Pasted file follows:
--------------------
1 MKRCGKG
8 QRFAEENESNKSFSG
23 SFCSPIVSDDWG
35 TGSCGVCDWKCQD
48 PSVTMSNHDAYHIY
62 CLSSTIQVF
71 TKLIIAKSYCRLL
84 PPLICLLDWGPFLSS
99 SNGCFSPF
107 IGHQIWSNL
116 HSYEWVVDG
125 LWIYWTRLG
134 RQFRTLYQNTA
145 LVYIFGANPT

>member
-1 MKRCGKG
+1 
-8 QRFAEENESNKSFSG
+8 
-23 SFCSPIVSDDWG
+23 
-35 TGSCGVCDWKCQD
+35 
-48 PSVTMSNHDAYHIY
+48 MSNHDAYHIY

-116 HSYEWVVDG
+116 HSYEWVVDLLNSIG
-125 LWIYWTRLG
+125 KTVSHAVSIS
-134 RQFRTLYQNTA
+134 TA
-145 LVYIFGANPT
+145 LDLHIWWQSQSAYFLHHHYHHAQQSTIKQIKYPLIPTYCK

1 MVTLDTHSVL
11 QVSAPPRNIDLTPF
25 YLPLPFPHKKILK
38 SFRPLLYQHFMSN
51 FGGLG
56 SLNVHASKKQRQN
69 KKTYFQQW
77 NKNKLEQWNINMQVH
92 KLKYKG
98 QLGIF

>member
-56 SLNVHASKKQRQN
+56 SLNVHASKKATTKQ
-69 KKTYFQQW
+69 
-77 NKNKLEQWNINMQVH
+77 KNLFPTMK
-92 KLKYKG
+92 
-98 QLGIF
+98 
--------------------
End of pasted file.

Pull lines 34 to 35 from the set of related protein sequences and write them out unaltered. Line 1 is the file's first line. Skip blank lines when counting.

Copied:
1 MVTLDTHSVL
11 QVSAPPRNIDLTPF